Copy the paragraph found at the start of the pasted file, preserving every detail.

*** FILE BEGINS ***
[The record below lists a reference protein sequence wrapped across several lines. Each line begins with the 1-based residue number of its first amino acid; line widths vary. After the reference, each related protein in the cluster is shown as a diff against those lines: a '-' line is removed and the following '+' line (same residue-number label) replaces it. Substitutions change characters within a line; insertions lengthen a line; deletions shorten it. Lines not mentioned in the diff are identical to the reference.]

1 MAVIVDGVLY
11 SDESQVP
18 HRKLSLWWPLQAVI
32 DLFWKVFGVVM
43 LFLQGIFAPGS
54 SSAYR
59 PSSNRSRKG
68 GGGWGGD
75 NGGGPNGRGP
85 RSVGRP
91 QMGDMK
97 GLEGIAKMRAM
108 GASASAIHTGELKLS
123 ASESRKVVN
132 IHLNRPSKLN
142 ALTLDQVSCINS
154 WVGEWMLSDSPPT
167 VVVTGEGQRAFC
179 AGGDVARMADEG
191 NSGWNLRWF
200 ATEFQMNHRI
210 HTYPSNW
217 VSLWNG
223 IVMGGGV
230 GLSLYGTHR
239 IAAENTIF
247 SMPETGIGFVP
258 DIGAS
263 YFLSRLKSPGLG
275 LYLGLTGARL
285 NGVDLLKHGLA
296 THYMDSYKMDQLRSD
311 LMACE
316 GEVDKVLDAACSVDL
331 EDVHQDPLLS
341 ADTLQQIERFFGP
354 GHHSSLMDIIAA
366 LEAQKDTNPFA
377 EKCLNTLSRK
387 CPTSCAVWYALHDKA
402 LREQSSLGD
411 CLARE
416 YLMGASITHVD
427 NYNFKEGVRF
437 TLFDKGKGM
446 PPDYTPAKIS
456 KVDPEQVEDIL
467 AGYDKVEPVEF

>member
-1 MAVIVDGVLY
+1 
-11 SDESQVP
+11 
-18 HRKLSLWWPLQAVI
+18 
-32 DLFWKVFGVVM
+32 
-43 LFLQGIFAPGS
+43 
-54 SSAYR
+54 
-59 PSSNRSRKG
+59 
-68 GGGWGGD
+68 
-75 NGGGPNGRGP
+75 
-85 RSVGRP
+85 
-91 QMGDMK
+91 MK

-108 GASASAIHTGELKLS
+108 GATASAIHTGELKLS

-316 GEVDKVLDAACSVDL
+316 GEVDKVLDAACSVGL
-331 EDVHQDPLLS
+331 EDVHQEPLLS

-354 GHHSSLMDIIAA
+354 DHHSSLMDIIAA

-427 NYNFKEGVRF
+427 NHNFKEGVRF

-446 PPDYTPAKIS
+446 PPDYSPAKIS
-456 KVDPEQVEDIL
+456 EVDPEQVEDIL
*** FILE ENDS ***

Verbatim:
[The record below lists a reference protein sequence wrapped across several lines. Each line begins with the 1-based residue number of its first amino acid; line widths vary. After the reference, each related protein in the cluster is shown as a diff against those lines: a '-' line is removed and the following '+' line (same residue-number label) replaces it. Substitutions change characters within a line; insertions lengthen a line; deletions shorten it. Lines not mentioned in the diff are identical to the reference.]